A burner 112 is located above the turret, and adapted to throw a brush flame around the top of the bulb at station 111. A vertical burner 113 is located in the aperture. 117 at'station III to one side of the knife 123, and is arranged in axial alinement with a bulb held inthe turret at such station and designed to project a pointed high velocity flame upwardly into the neck of such bulb.

Surrounding the burner "113 and extend- 115 ing across the aperture 117 beneath the knife 123, is an inverted U-shaped hood 124, which has an opening 125 to permit the flame from the burner to pass upwardly therethrou'gh. Thus when the mod drops 120 .ofi the neck-of the bulb at station III, as will be hereinafter described, it will be deflected by the ife 123, and the hood 124, and will therefore not obstruct the passage of the'fle from the jet burner 113 as will be readily understood.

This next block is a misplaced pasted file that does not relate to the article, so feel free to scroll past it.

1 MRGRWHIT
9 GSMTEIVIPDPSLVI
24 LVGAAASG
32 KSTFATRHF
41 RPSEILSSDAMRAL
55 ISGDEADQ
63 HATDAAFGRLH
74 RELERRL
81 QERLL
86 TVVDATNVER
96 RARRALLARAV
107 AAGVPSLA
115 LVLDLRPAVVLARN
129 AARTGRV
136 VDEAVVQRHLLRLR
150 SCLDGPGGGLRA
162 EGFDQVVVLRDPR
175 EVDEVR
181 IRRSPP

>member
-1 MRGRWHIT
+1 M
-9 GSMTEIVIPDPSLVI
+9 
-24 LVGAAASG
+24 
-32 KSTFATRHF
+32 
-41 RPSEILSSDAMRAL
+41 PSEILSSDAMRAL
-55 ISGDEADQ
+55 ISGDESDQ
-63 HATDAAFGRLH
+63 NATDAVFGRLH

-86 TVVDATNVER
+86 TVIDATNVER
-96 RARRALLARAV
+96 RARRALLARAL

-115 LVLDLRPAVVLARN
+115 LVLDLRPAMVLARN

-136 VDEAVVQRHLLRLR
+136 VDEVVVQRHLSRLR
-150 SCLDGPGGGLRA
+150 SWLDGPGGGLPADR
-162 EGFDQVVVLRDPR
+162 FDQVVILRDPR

en the high velocity flame from burner 110 strikes the heated zone formed on the neck of the bulb by burner 110, the glass is further heated until the weight of the the cut-off point, as illustrated in Fig.

moil causes the neck to elongate, as shown by bulb B, (see F igs. 12 and 14). As the neck of the bulb elongates, the thickness of the glass wall at the heated zone decreases and if the bulb is then moved to station III, the high velocity flame from burner 110, will puncture the thin wall of the elongated section, and the revolution of the bulb will cause the cut to be carried around the bulb, thus cutting off the portion of the bulb below the flame. During this operation there is a tendency of the glass to contract and thus seal the neck by forming a film across 13 and at C in Fig. 14.